For the past several months, I’ve spent 24 hours each week swimming, biking and running to prepare myself for the greatest physical challenge: the Ironman triathlon in Kona, Hawaii. Now that I’ve completed it, what now?
The Saturday morning after finishing the triathalon, I was not in a chlorinated pool swimming endless laps, I was not getting on my bike to ride 75 to 100 miles, and I did not lace up my shoes to walk and run for hours until exhaustion. The ache in my muscles had begun to abate, and my quads were no longer trembling after pedaling a bike for 7 hours in 90-degree heat. And thankfully, I no longer saw air bubbles when I closed my eyes, the bubbles I followed for the entire 2.4 miles in the ocean while drafting the swimmer in front of me to get a slight advantage.
The incredible high from the massive release of endorphins—that intense feeling of “flow” and focus—was followed, within 48 hours, by a depletion of the “feel good” brain factors and so I experienced a mild depression. But a week later, what lingered was the cheers of the crowd and the immense sense of satisfaction I felt when I heard the announcer call my name and tell me I was “an Ironman.”
Although my time was slow—16 hours, 3 minutes, when the winning male athlete did it in just over half that time—I take solace in the fact that my finish time was almost the same as the same race I completed 10 years ago. It’s great to know that physiologically, with intense effort, it’s possible to maintain the same physical endurance, quickness, and agility I had in years past. And an incidental benefit was that my body fat percentage dropped from 16.5 percent before my 7 months of training to 10.2 percent one week after the triathlon.
As my body recovers from pushing its limits, another remarkable observation is the improvement in my thinking, my ability to process information, and my reaction time (which was actually measured before and after the race with the ImPACT™ test). It’s absolute proof that brain health is directly related to physical activity. Indeed, neuroscientists have clear evidence that exercise produces large cognitive gains, helps fight dementia, and triggers the release of the protein BDNF (brain-derived neurotropic factor) that has been called the “miracle-grow” of the brain.
Just a few of the benefits of BDNF…
- improves and increases blood flow to the brain,
- increases the production of new brain cells (neurons),
- increases the connections (synapses) between neurons where memory is stored,
- slows the development of Alzheimer’s disease by reducing plaque and beta-amyloid peptides.
A recent study of 600 people, age 70 and over, was carried out by a team at the University of Edinboro. The individuals kept detailed information about their daily physical, mental, and social habits for three years. The data revealed that those who had engaged in the most physical exercise showed less brain shrinkage and damage to the white matter, which is considered the “wiring” of the brain’s communication system. Similarly a study by Dr. Kirk Erickson of the University of Pittsburgh reported that adults aged 60-80 who walked moderately (30-45 minutes, 3 days a week for one year) increased the volume of their hippocampus, the part of the brain that is so critical for memory. The good news, from my own personal experience and many studies now, is that you don’t have to be an Ironman triathlete to gain the benefits of enhanced brain function from exercise!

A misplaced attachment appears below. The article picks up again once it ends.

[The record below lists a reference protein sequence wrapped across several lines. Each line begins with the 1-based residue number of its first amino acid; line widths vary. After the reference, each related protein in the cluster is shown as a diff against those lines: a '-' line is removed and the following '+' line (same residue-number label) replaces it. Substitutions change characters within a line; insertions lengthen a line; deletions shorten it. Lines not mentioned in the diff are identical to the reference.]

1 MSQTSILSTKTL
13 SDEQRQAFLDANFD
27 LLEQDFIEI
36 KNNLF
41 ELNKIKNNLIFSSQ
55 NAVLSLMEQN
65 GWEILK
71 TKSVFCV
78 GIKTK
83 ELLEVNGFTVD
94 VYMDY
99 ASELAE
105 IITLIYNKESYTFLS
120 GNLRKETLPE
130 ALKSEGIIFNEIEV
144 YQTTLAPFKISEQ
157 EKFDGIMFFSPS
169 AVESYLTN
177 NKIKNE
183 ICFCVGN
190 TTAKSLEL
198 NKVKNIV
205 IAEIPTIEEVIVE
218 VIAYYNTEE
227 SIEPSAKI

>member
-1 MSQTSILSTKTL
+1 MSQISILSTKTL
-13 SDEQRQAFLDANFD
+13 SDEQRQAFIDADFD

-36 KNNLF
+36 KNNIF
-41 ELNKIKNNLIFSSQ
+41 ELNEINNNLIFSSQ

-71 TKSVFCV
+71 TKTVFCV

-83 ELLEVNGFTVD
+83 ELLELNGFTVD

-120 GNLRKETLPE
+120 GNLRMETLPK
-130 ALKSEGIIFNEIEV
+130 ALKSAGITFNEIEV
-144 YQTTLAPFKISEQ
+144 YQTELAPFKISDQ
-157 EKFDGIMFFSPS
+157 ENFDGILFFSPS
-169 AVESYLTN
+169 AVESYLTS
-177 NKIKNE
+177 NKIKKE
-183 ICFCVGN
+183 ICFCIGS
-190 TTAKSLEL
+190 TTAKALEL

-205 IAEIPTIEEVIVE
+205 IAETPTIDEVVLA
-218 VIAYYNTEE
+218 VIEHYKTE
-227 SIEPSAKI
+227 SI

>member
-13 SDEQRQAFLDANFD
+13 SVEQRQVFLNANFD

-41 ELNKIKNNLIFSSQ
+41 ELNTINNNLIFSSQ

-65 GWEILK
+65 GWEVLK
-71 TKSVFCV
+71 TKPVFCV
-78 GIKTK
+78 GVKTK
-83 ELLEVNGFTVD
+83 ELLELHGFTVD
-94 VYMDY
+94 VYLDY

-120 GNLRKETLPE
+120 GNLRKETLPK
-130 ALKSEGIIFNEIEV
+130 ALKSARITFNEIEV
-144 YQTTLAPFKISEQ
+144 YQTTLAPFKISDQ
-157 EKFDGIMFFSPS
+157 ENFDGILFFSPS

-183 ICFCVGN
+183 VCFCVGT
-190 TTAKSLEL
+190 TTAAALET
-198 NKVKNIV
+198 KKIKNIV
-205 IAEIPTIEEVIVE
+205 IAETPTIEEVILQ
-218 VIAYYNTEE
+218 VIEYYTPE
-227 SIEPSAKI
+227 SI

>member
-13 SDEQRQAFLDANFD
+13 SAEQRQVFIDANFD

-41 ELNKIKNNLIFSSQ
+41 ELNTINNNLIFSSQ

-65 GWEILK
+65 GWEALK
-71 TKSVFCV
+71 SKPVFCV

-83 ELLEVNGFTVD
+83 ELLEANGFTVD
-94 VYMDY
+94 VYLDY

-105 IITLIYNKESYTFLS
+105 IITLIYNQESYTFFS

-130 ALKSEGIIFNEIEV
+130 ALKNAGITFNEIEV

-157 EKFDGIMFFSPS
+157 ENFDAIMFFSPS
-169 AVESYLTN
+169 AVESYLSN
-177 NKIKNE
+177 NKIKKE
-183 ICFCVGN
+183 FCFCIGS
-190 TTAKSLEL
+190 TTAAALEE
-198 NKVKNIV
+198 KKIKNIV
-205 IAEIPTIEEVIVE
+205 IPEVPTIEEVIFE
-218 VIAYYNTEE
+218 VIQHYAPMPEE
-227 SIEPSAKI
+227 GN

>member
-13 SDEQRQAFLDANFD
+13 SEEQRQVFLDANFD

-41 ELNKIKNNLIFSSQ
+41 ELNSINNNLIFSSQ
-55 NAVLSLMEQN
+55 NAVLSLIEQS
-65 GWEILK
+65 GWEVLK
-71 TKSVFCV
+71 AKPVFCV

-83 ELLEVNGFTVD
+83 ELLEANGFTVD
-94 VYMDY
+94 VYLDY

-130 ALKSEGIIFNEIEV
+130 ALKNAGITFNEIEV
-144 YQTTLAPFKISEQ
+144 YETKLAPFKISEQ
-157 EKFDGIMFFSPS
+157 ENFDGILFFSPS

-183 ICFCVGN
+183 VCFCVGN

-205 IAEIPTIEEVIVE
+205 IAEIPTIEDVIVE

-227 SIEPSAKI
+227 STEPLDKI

Now, after two weeks, my body has almost fully recovered and is back to homeostasis or balance, and I feel calmness and a continued sense of satisfaction as I return to the similarly challenging, totally engaging and exciting field of neurosurgery. And as I return more focus on my work, I will continue a program of interval and aerobic strength training, teamed with core exercises and stretching, including yoga, at least an hour a day.
Each time after finishing what has been described as the most punishing of all endurance races, my first words are “this is the last time!” Then two or three years later, I find myself training again with the same self-punishing rituals of swimming, biking and running. When I ask myself “Why?” the answer is the same: as Mihaly Csikszentmihalyi so scientifically and accurately described in his book, Flow: The Psychology of Optimal Experience, “The greatest moments of our lives are when our mind or our body is stretched to its limits in the voluntary pursuit of something both difficult and worthwhile.” This kind of perseverance—in any endeavor—provides incredibly fulfilling and sensual moments. In many ways triathlons are a metaphor for life, as well as for neurosurgery: commitment, passion, the need to practice and repeat often-boring activities, and the overcoming of physical and mental pain are all universal requisites for success. I am triply blessed to experience the same “flow” experience with my family and children, in my profession, and through triathlons.
Joseph Maroon, M.D., 73, just finished his fifth Ironman Triathlon world-championship event – considered the planet’s most grueling. In addition to seeing patients with Tri-State Neurological Associates through UPMC, Maroon is a professor and the vice chairman of the Department of Neurological Surgery at the University of Pittsburgh School of Medicine. He also is an author, an international speaker and expert, and the longtime neurosurgery team physician for the Pittsburgh Steelers.